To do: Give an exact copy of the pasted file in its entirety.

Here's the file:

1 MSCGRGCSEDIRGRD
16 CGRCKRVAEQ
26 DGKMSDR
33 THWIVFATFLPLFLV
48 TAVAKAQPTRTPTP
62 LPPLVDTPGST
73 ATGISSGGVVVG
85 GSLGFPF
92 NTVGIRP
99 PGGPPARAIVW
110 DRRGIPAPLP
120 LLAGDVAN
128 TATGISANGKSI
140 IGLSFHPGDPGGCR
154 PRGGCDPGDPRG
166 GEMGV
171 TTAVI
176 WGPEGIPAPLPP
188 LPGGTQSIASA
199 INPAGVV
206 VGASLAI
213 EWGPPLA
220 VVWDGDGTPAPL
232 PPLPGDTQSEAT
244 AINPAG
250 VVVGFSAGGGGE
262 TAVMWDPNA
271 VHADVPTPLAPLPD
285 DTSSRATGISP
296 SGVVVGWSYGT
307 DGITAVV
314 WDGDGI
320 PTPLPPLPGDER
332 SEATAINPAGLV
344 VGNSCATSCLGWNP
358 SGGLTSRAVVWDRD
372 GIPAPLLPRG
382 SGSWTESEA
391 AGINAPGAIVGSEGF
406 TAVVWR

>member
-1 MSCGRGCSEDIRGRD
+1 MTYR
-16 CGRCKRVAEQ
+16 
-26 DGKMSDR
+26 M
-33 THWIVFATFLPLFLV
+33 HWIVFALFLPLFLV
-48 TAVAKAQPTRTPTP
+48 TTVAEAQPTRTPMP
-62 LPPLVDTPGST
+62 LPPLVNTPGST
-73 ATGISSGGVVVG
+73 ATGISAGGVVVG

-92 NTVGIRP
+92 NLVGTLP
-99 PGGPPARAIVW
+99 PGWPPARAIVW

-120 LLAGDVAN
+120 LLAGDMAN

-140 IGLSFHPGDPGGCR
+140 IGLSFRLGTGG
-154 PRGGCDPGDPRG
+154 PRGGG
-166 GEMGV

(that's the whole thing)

1 MSCGRGCSEDIRGRD
16 CGRCKRVAEQ
26 DGKMSDR
33 THWIVFATFLPLFLV
48 TAVAKAQPTRTPTP
62 LPPLVDTPGST
73 ATGISSGGVVVG
85 GSLGFPF
92 NTVGIRP
99 PGGPPARAIVW
110 DRRGIPAPLP
120 LLAGDVAN
128 TATGISANGKSI
140 IGLSFHPGDPGGCR
154 PRGGCDPGDPRG
166 GEMGV
171 TTAVI
176 WGPEGIPAPLPP
188 LPGGTQSIASA
199 INPAGVV
206 VGASLAI
213 EWGPPLA
220 VVWDGDGTPAPL
232 PPLPGDTQSEAT
244 AINPAG
250 VVVGFSAGGGGE
262 TAVMWDPNA
271 VHADVPTPLAPLPD
285 DTSSRATGISP
296 SGVVVGWSYGT
307 DGITAVV
314 WDGDGI
320 PTPLPPLPGDER
332 SEATAINPAGLV
344 VGNSCATSCLGWNP
358 SGGLTSRAVVWDRD
372 GIPAPLLPRG
382 SGSWTESEA
391 AGINAPGAIVGSEGF
406 TAVVWR

>member
-1 MSCGRGCSEDIRGRD
+1 MTYR
-16 CGRCKRVAEQ
+16 
-26 DGKMSDR
+26 M
-33 THWIVFATFLPLFLV
+33 HWIVFALFLPLFLV
-48 TAVAKAQPTRTPTP
+48 TTVAEAQPTRTPMP
-62 LPPLVDTPGST
+62 LPPLVNTPGST
-73 ATGISSGGVVVG
+73 ATGISAGGVVVG

-92 NTVGIRP
+92 NLVGTLP
-99 PGGPPARAIVW
+99 PGWPPARAIVW

-120 LLAGDVAN
+120 LLAGDMAN

-140 IGLSFHPGDPGGCR
+140 IGLSFRLGTGG
-154 PRGGCDPGDPRG
+154 PRGGG
-166 GEMGV